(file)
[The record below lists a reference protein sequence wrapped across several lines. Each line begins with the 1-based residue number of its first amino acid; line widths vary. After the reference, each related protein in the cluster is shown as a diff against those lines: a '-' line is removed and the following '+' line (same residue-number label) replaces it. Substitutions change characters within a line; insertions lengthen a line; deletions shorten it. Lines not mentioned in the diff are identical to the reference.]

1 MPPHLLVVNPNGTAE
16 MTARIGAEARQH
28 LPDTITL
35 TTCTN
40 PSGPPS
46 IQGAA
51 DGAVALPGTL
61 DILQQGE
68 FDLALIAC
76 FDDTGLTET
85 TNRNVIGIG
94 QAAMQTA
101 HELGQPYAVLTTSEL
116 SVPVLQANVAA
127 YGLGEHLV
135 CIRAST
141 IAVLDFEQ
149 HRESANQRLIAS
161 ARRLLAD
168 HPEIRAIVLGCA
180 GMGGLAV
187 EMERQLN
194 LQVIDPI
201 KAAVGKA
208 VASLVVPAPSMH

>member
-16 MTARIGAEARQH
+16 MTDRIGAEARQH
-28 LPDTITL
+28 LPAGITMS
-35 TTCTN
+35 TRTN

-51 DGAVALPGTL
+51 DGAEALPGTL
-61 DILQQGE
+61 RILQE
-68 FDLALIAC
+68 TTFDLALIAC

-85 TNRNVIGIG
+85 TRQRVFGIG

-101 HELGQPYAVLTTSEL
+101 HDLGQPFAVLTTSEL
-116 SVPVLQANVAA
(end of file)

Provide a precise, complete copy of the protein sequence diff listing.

[The record below lists a reference protein sequence wrapped across several lines. Each line begins with the 1-based residue number of its first amino acid; line widths vary. After the reference, each related protein in the cluster is shown as a diff against those lines: a '-' line is removed and the following '+' line (same residue-number label) replaces it. Substitutions change characters within a line; insertions lengthen a line; deletions shorten it. Lines not mentioned in the diff are identical to the reference.]

1 MPPHLLVVNPNGTAE
16 MTARIGAEARQH
28 LPDTITL
35 TTCTN
40 PSGPPS
46 IQGAA
51 DGAVALPGTL
61 DILQQGE
68 FDLALIAC
76 FDDTGLTET
85 TNRNVIGIG
94 QAAMQTA
101 HELGQPYAVLTTSEL
116 SVPVLQANVAA
127 YGLGEHLV
135 CIRAST
141 IAVLDFEQ
149 HRESANQRLIAS
161 ARRLLAD
168 HPEIRAIVLGCA
180 GMGGLAV
187 EMERQLN
194 LQVIDPI
201 KAAVGKA
208 VASLVVPAPSMH

>member
-16 MTARIGAEARQH
+16 MTDRIGAEARQH
-28 LPDTITL
+28 LPAGITMS
-35 TTCTN
+35 TRTN

-51 DGAVALPGTL
+51 DGAEALPGTL
-61 DILQQGE
+61 RILQE
-68 FDLALIAC
+68 TTFDLALIAC

-85 TNRNVIGIG
+85 TRQRVFGIG

-101 HELGQPYAVLTTSEL
+101 HDLGQPFAVLTTSEL
-116 SVPVLQANVAA